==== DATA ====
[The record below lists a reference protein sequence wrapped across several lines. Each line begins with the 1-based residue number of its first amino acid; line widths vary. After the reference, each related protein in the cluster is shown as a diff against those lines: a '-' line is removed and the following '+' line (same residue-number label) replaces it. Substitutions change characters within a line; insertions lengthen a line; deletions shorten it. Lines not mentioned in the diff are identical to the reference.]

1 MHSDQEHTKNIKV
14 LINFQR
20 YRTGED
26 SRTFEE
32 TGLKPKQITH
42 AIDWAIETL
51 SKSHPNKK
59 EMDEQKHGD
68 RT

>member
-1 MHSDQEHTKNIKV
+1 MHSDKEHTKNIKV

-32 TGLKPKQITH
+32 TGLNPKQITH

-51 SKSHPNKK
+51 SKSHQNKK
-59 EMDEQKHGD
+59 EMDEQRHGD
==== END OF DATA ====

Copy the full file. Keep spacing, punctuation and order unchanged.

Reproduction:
[The record below lists a reference protein sequence wrapped across several lines. Each line begins with the 1-based residue number of its first amino acid; line widths vary. After the reference, each related protein in the cluster is shown as a diff against those lines: a '-' line is removed and the following '+' line (same residue-number label) replaces it. Substitutions change characters within a line; insertions lengthen a line; deletions shorten it. Lines not mentioned in the diff are identical to the reference.]

1 MHSDQEHTKNIKV
14 LINFQR
20 YRTGED
26 SRTFEE
32 TGLKPKQITH
42 AIDWAIETL
51 SKSHPNKK
59 EMDEQKHGD
68 RT

>member
-1 MHSDQEHTKNIKV
+1 MHSDKEHTKNIKV

-32 TGLKPKQITH
+32 TGLNPKQITH

-51 SKSHPNKK
+51 SKSHQNKK
-59 EMDEQKHGD
+59 EMDEQRHGD